TOWN OF TONAWANDA, NY (WKBW) — “It’s nice to be in the building knowing that we’re going to start school again soon,” declared Sean Nemeth, student.
Cardinal O’Hara High School students in the Town of Tonawanda will return full-time to their classrooms next month.
The school had a chance to test out new COVID protocols as it welcomed the freshman class for orientation Wednesday.
“So you have to build that endurance — that strength,” explained one of the orientation leaders.
A classroom of freshmen sat at desks now separated by six feet for freshmen orientation. There are 45 freshmen enrolled this school year.
All 240 O’Hara students will be returning five days a week for in-school learning starting September 9th.
“We’re in a unique position. We don't have 2,000 students. We know we're going to be here to control and make sure our kids are safe,” remarked Mary Holzerland, principal.
Holzerland pointing out that a catholic school's disadvantage of lower enrollment is now an advantage.
“Six feet apart — we can do this — every place in our building is going to be set up for that purpose,” explained Holzerland. “We’re able to do that — thank goodness and the teachers will be working with them, the moderators — the class officers — we will be utilizing our student council who has stepped up in so man ways.”
Freshmen are already following social distancing guidelines while eating lunch in the school gym.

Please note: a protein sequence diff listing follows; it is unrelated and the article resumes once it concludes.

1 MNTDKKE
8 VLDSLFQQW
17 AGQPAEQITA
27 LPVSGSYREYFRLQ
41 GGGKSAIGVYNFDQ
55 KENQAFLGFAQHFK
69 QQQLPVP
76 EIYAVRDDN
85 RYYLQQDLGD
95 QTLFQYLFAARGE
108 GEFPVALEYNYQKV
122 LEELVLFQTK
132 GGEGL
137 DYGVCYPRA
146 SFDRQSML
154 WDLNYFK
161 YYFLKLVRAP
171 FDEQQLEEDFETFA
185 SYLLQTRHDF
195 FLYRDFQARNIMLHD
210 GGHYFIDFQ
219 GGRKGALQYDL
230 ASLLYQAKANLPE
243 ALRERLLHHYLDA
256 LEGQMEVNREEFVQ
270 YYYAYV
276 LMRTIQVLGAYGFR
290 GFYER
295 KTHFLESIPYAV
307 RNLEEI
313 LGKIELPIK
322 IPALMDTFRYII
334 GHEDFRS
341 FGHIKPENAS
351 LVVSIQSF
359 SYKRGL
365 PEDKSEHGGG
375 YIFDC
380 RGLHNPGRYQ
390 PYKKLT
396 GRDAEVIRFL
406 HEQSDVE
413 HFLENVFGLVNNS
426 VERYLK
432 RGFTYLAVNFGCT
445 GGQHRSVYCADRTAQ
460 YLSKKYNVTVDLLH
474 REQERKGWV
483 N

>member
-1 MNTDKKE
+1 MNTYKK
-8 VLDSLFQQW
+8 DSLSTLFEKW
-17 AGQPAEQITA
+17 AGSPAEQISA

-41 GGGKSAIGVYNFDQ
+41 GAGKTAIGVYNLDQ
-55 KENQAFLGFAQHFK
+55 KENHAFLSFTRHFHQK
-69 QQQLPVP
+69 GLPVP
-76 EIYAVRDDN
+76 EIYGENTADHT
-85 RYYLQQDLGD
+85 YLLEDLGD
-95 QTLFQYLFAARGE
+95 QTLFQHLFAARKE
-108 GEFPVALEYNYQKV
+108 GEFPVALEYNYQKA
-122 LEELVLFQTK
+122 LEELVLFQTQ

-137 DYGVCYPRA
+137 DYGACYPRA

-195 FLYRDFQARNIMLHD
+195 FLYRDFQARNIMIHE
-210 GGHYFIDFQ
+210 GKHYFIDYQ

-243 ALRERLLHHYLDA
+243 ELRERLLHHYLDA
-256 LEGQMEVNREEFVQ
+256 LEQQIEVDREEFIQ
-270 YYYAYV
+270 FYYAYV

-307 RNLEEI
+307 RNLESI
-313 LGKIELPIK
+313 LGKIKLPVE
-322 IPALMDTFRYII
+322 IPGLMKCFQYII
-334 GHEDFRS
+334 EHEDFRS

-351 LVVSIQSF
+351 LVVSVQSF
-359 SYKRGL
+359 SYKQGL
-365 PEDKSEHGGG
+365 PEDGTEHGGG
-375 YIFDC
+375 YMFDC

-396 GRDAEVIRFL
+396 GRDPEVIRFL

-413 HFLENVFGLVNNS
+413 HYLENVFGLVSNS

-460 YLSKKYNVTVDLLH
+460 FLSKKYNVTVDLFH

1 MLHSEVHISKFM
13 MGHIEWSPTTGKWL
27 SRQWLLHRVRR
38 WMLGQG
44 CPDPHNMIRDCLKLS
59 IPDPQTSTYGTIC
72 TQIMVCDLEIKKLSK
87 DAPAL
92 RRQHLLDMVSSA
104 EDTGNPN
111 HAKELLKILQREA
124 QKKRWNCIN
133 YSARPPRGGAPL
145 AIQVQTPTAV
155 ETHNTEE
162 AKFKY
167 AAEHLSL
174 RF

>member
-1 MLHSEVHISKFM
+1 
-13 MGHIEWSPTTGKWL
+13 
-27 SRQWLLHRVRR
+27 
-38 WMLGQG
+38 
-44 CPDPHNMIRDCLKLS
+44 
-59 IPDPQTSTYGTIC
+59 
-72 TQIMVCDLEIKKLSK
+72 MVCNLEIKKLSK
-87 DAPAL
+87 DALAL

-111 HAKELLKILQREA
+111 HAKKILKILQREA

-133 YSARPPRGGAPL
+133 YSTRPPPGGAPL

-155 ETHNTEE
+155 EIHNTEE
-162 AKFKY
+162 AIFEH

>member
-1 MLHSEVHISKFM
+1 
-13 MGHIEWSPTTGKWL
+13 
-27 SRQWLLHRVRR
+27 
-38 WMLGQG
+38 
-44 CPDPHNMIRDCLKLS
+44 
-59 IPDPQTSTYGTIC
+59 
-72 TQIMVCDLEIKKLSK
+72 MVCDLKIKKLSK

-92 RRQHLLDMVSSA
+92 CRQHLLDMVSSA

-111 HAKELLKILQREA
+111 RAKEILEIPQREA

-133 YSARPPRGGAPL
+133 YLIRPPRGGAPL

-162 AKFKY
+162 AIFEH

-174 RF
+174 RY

Long tables are being used so students can take off their masks to eat. There are only two at each table. And when school returns next month, a partition wall will be used to split the gym in half for lunch and physical education.
The cafeteria is also being prepared for social distancing.
“Even for lunches — the kids are going to be able to sit down and they'll have their lunches serve to them — the gym classes are all being redesigned as well as the classrooms as you can see,” explained Kimberly Nemeth, parent.
Nemeth says she's confident her son, Sean, will be safe.
“I feel like my son is well prepared and will be in a very safe environment,” said Nemeth.
“I know that O’Hara is going to try to do everything in their power to keep us safe from any risk,” said Sean Nemeth.
Nemeth will be a junior.
"Sean, what's the best part being back in the building right now?” Buckley asked. “It's just good to see familiar faces for not seeing them for so long,” replied Nemeth.
Students will be assigned special areas of the building. Homeroom time will be extended.
Dismissal will be one grade at a time and hallways will be one-way. Students will be assigned lockers, but they will be spaced out six feet apart.
Students, teachers and staff must wear masks throughout the day and on buses.
“Always, every day, every class — everywhere in our building. On our school buses or any metro or any school district buses,” Holzerland said.
Rooms will be cleaned in between classes. Teachers will assist. Parents are also volunteering to help at the school.
At the end of each day, O’Hara’s custodial staff will clean the entire building.
But not all students are returning. The principal tells 7 Eyewitness News 10 to 15 percent of families have decided to keep their children home for remote learning.
“Some parents have chosen it because right now they feel safer doing that,” remarked Holzerland. “Students will follow the schedule the same as they did when we were out in the spring and early summer.”
O’Hara parents have until this Friday to make a final decision on all remote home learning.